This landmark in the French Quarter serves an outstanding Muffaletta sandwich – an item on our foodie must list. They offer it in quarter, half and whole sizes. What you see here is a quarter-size (huge!). We also loved their traditional Pimm’s Cup cocktail and Creole tomato caprese salad. Needless to say, the tomatoes were at the peak of their flavor! A perfect lunch. They supposedly have a nice courtyard, but it was closed for a private event when we were there.

Three Muses

To escape the Bourbon Street area, wander over to Frenchman Street, known for their jazz clubs. There was live jazz being played on the street and in nearly every place that lined the street. We landed at Three Muses, and enjoyed a fantastic piano player and cocktails – specifically, the Earl Grey Gardens and Minor Swing Margarita. It was a refreshing detour.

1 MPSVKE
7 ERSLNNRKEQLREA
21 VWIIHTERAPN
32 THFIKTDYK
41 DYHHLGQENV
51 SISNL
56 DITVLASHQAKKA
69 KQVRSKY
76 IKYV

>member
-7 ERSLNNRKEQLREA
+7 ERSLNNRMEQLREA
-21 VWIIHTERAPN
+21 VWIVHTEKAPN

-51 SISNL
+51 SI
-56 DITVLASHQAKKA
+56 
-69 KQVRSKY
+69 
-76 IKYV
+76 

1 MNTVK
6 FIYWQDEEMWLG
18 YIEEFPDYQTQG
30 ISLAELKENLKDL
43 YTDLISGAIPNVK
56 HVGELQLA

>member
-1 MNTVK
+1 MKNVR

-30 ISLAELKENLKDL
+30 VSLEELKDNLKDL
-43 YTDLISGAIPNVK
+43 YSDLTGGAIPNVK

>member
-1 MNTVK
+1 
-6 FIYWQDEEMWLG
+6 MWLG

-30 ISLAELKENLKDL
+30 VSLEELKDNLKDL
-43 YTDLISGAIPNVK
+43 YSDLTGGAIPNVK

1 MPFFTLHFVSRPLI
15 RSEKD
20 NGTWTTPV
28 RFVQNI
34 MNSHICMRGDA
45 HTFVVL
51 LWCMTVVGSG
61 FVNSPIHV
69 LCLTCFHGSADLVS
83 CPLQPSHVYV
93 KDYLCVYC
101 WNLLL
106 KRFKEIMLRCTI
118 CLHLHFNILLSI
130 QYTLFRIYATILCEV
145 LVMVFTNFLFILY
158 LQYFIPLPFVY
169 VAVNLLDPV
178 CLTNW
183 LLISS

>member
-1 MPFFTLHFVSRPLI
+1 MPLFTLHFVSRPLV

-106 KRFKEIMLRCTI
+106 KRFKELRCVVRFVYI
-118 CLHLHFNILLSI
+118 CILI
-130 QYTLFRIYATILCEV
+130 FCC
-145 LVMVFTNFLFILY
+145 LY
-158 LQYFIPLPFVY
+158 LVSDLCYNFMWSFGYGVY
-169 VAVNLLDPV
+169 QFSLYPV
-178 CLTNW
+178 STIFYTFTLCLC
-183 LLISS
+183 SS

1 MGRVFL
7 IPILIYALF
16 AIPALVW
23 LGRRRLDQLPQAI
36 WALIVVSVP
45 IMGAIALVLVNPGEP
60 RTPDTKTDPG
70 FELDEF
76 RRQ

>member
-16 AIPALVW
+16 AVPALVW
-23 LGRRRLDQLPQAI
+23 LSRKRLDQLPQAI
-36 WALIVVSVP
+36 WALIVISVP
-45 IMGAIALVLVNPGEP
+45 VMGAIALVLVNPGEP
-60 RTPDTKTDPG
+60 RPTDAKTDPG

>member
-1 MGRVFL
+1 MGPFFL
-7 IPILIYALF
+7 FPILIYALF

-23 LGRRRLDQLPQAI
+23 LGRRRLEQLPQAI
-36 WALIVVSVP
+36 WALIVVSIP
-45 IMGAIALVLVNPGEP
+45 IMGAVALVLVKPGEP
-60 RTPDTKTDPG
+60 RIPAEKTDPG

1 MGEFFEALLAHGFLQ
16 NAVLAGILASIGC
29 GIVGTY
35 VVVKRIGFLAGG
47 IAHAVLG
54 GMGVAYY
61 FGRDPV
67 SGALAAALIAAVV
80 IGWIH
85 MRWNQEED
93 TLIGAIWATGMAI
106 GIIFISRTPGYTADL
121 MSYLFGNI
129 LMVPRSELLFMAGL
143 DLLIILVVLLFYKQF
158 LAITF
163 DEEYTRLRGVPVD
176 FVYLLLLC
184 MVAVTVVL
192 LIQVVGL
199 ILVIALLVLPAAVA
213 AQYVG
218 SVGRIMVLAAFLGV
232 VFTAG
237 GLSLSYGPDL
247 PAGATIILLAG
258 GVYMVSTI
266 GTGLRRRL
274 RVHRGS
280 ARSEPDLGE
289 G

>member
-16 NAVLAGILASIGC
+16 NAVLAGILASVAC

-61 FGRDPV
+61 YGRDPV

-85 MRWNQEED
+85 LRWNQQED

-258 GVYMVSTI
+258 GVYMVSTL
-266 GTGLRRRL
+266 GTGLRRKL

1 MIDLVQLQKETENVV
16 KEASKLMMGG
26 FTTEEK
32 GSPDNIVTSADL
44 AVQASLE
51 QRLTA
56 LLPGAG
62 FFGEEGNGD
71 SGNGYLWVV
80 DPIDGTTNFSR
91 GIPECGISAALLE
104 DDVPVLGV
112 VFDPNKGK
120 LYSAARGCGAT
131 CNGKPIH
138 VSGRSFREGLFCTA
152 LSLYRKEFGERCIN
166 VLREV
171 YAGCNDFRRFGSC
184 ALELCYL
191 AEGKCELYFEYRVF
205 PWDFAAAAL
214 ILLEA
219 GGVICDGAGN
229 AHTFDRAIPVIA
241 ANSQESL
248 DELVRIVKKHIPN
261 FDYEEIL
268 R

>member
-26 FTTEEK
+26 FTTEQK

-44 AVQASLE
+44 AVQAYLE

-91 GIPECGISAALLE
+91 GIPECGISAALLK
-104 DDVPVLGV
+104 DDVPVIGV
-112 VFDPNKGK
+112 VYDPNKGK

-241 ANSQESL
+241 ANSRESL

Restaurant R’evolution

Restaurant R’evolution offers an imaginative reinterpretation of Cajun and Creole cuisines with a focus on local ingredients, including those from what the chefs call “the swamp floor pantry.”  We ordered a NOLA mule cocktail with absinthe, Crab Beignets with Four Remoulades, Tuna Tartare and Chocolate Doberge Cake. The beignets were done perfectly – lightly fried and filled with a lot of crab! The tartare was presented in a way I’ve never had before.  Everything was flavorful, yet light and not overdone.

Day 2 in New Orleans